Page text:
One of the most frequently asked questions by those newer to the trademark world is “How long will it take to get my trademark registered?” Frustratingly, as with so very many things in the legal world, the real answer is “It depends”. There are genuine reasons why this should be so. Innumerable factors can impact your application to register a trademark and no promises can be made as to the time that your specific application will take. However, there are some indications that you can use to create a general guideline of what you might expect in Canada.
Clearing your trademark:
This is arguably the most important step in the trademark application process and the most difficult to ascertain a time frame for. How long it will take to clear your proposed mark for use will depend on your strategy for the eventual scope of use of the mark. For example, if you intend to use your Canadian trademark registration as the basis for an international trademark application through the Madrid system administered by the World Intellectual Property Office (WIPO) in Geneva, then it would be advisable to conduct clearance searches for the trademark in all of the regions in which you intend to do business at the outset.
How long it will take to create and clear your trademark for a Canadian trademark application depends on a number of factors - whether you do it yourself or hire a trademark attorney (recommended!), what kind of data sources or services you use, the industry you are in and how in-depth your search goes. The process of creating a new brand and clearing it for use or registration can take anywhere from a couple of weeks to a couple of months.
The Canadian trademark application process:
The trademark application process itself is a little easier to define in terms of time. There are a number of steps in the process and this is usually where people see the benefits of an experienced trademark attorney. You can find a roadmap to the process in the Canadian Intellectual Property Office here.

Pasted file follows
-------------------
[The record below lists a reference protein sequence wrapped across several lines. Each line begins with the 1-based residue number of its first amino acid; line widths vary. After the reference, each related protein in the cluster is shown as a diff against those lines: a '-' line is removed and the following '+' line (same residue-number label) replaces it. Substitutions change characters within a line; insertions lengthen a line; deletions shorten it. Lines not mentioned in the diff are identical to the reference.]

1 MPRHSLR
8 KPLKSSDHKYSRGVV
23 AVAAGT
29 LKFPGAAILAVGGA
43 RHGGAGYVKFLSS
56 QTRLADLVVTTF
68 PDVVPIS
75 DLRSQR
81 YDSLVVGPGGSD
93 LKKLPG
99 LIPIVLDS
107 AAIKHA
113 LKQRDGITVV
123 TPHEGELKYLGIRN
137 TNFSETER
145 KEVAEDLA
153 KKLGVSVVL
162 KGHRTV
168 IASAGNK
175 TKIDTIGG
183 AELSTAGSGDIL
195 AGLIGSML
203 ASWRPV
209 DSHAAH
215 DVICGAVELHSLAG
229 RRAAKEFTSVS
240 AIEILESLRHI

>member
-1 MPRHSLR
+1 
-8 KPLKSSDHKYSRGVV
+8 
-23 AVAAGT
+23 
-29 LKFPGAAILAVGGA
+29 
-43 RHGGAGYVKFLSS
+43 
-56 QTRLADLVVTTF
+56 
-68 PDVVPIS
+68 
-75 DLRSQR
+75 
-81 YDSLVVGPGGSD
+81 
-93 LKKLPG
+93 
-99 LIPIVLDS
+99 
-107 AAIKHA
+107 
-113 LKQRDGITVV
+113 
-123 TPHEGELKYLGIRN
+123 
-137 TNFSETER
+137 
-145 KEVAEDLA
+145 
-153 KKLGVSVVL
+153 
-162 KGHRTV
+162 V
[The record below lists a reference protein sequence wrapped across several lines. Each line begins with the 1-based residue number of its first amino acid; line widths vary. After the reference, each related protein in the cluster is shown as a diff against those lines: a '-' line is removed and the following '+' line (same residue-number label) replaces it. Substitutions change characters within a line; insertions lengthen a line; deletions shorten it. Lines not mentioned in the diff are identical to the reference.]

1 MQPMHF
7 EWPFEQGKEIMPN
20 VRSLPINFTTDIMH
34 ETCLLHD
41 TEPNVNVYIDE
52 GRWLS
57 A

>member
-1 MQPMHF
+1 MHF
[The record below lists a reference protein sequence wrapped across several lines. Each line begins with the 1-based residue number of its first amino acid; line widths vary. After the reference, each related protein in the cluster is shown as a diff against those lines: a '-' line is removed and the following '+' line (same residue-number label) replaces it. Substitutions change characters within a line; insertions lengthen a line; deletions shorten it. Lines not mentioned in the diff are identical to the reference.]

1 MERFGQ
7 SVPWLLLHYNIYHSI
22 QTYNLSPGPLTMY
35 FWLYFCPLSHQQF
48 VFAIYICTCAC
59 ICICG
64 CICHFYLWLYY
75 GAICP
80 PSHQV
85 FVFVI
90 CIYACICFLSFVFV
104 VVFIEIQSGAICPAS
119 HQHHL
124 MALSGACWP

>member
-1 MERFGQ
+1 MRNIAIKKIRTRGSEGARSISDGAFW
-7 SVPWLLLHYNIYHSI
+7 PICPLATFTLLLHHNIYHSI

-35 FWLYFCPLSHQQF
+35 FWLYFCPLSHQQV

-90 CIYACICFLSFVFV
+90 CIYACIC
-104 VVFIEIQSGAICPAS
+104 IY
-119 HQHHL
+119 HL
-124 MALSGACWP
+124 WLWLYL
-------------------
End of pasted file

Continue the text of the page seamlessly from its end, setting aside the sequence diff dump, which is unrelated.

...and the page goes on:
Research completed by TrademarkNow both last and this year analysed the times taken to successfully complete the trademark registration process in a number of regions, including Canada:
Last year, one quarter of applications took 450 days or less to process successfully, making this the minimum time frame you could expect. The average time is 750 days or under (or almost 2 years) and another quarter take almost 3 years. It is however, worth bearing in mind that these averages were assessed over 10 years.
A decade is a long time in an increasingly technological world and many Intellectual Property Offices are implementing increased digitisation and more effective processes to allow them to reduce the time taken to see a trademark from application through to registration year on year.
From the 2018 perspective, the processing times for Canada have remained within a fairly consistent range since 2003. This hides the fact the number of trademark applications has more than doubled over the same period. One could say that the Canadian office has maintained its latency while doubling its throughput. It will be interesting to watch the effects of applications from the Madrid System at WIPO as Canada becomes a fully active participant!
There are a number of other factors that will impact the speed of your registration. Very many of the problems with a trademark application will be administrative in nature and the bulk of the remainder will encounter issues with opposition. The applications that proceed successfully to registration faster will have a flawless application and will be correctly cleared for registration so as not to be the recipient of an opposition.
The services of an experienced trademark attorney can do much to mitigate against these factors. The assessment of potentially conflicting existing trademarks is an art form depending as it does on the industry in which you operate, the strength of your mark and in some cases, the litigiousness of your potential opponents. The selection of goods and services for your proposed trademark is critical and while the application forms are not overly complex, the devil is in the small details. Much of the expected time frame to registration is in your hands and for applications that are time sensitive, the best advice is to ensure you get the fine details right first time!